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  • Curriculum and the Dream Paradigm

    [09.29.06]
    - Stephen Schafer

  •  Who am I, where am I, and why am I here?

    Who am I, where am I, and why am I here? People have always wanted answers to these questions, and any teacher worth his/her salt has tried to throw some light on the subject of knowing self. Now it is even more important to know ourselves, because the reality we build upon this foundation (future or any other direction) is entirely dependent on the responsibility we take for who, where, and why we are. The answers to these questions define our very reality. In order to know or attempt to understand our increasingly subtle reality we must first define ourselves. We must ask ourselves, "Who am I?" Am I my body? My thoughts? My feelings? My memories? My dreams? My plans? My job? My race, religion, family, history, sexual orientation, taste, likes, attitudes, sensibilities? Finally, we must transcend all these limitations and learn to encompass all.

    We cannot find the answer without the medium of words. We are what we think we are, but who we think we are depends on words. An idea, our perception of our self, our self itself is constantly changing--constantly fluctuating to encompass, correlate, and understand new experiences. Yet, no matter how smart we think we are, most of us cannot help but think of our self as our body. It is a long-standing habit; but, of course, an erroneous and misleading perspective on reality.  Who we are resides in the emotional, psychological, and spiritual realms and includes insubstantial things like dreams and memories or dreams and memories of emotions. Such things are hard to locate, so we still tend to pretend they are not real. But simultaneously, we recognize that without plans, dreams, objectives, love, a sense of value, etc. we cannot be real human beings. The significance of our new scientific understanding of our personal reality is that it is subjective and non-local-even mental. Up 'till now we have simply assumed we were real because we seemed solid; but, as Attanasio says, our spells have changed the world we once knew into a world of dreams we don't recognize.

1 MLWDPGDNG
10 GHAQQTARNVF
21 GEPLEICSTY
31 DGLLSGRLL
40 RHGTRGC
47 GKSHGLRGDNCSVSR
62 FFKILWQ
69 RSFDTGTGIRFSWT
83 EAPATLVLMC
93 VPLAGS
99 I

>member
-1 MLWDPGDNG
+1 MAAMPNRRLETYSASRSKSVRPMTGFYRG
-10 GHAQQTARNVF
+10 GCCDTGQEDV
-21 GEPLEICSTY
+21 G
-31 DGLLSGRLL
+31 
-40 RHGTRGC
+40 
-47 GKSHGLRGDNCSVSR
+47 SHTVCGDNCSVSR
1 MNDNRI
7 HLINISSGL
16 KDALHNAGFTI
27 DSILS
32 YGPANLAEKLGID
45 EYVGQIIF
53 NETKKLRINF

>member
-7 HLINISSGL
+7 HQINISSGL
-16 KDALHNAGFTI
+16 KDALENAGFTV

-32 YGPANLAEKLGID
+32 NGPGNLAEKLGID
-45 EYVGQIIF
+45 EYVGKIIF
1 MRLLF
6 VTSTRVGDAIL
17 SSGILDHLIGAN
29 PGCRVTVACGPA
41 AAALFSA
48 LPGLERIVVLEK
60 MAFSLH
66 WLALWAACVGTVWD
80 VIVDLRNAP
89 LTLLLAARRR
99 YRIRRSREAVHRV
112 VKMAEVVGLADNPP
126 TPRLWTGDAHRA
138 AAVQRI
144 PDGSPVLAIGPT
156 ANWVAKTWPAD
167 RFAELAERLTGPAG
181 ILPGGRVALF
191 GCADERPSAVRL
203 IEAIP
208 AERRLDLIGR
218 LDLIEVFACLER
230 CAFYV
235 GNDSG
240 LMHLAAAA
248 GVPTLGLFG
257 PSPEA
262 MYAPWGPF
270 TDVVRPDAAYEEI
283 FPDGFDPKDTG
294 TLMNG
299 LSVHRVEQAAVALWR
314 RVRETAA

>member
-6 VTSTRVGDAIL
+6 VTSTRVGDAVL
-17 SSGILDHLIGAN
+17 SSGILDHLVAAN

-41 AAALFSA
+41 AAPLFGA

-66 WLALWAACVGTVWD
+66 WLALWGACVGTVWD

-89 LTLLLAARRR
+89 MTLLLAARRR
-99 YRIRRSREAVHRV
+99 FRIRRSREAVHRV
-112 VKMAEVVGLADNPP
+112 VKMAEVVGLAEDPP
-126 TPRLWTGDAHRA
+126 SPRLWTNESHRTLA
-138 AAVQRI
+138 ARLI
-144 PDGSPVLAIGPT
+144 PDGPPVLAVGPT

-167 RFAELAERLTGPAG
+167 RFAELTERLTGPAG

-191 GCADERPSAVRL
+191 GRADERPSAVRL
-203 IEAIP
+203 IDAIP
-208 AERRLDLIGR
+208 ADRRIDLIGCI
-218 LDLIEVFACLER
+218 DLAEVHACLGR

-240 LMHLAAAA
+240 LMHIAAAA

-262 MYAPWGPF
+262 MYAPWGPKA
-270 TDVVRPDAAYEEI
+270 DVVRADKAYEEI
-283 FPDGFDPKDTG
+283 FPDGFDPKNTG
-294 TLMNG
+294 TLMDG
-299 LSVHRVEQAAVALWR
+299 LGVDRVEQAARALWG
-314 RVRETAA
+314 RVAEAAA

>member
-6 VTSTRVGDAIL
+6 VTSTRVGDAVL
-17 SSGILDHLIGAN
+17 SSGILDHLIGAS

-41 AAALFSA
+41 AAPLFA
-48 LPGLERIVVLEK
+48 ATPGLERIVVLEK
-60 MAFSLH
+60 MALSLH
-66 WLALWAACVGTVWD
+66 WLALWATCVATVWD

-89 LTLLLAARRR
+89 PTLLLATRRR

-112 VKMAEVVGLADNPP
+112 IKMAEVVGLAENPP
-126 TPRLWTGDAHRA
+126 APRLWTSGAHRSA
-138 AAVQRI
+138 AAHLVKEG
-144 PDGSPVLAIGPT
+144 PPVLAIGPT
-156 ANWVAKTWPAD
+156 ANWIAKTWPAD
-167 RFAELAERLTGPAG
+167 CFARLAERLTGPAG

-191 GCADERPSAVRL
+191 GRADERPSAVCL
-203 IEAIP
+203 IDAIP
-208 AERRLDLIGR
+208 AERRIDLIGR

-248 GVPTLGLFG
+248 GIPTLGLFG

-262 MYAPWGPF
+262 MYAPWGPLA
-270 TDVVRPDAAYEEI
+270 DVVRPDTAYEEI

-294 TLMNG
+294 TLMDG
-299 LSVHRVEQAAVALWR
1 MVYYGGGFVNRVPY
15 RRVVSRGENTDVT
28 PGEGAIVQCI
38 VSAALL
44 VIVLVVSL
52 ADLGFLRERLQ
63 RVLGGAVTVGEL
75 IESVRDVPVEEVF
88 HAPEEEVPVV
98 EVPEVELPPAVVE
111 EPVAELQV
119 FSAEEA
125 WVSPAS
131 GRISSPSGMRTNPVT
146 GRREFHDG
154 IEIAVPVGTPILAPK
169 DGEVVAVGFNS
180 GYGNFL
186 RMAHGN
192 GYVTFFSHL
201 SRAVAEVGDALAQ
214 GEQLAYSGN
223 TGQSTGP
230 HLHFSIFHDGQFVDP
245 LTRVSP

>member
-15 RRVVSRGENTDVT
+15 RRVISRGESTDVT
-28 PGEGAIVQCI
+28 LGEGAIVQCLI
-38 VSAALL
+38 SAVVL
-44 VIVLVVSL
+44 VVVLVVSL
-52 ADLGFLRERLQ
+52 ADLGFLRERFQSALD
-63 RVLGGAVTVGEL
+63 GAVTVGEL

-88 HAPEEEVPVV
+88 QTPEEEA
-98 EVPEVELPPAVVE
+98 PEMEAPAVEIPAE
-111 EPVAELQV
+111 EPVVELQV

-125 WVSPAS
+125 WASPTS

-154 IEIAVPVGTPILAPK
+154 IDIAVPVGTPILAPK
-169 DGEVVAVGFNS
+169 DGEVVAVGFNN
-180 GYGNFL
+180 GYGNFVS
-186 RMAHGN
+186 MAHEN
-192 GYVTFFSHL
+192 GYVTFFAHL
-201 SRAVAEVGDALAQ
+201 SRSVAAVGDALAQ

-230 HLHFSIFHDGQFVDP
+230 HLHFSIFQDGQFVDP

A new millennium curriculum needs to inform students with the skills of the psyche. We need to begin thinking of ourselves as ideas (heavily colored by emotion) rather than physical bodies. This suggests that we must change our primary perspective on the personal self from a focus on the physical body to a focus on the mental body. We are insubstantial abstractions, and had best get used to the truth. We have always been insubstantial abstractions, but most of us have simply not appreciated it. We didn't realize it (make it real). Others, like Plato, did appreciate it. In addition to his axiom that thoughts are things, he said that, "Thought finds its way into action." Jesus said, "As a man thinketh in his heart, so is he." Emerson said, "Thoughts rule the world." Thoreau said, "Our thoughts are epochs in our lives." Disraeli said, "Nurture your minds with great thoughts; to believe in the heroic makes heroes." Pythagoras discovered the key to the mental reality in number and symbol, and any philosopher, saint, genius, or bard before or since, who has employed figurative language in the form of analogy, parable, or metaphor has understood the power of symbolic language to turn dreams into reality--to focus and mold human consciousness.

    More recently, Einstein, with the formula E=Mc² proved the "reality of dreams." Accordingly, during the last fifty years our reality has changed drastically. It is an entertaining irony that our quintessentially materialistic, modern science has proven beyond a doubt that nothing material exists. Conversely, previously non-existent thoughts are now easy to perceive as things-"The stuff of the world is mind stuff." Physics is become metaphysics.  Certainly, if thoughts are things, words are also things. Using this perspective of mind and employing number and symbol, scientists have been steadily transforming our concrete global culture into a virtual reality. Now that we have a basic language of dreams, everyone on the street can accept its possibilities and get involved with the mystery-television, computers, omnipresent telephones, electronic dictionaries-love, justice, honor, and so forth. The transition probably began with the invention of printing, but we took a quantum leap when electricity was captured in the vacuum tube. After the splitting of the atom, we jumped to the development of the transistor, and then progressed rapidly to cyberspace, genetics, and a tenuous physical exploration of cosmos. Because of these rapid leaps and expansions of reality, knowing ourselves and deciding why we are here have become the human imperative.  Our educational curriculum has something to do with the process, and serious games may be the only medium that is up to the job.

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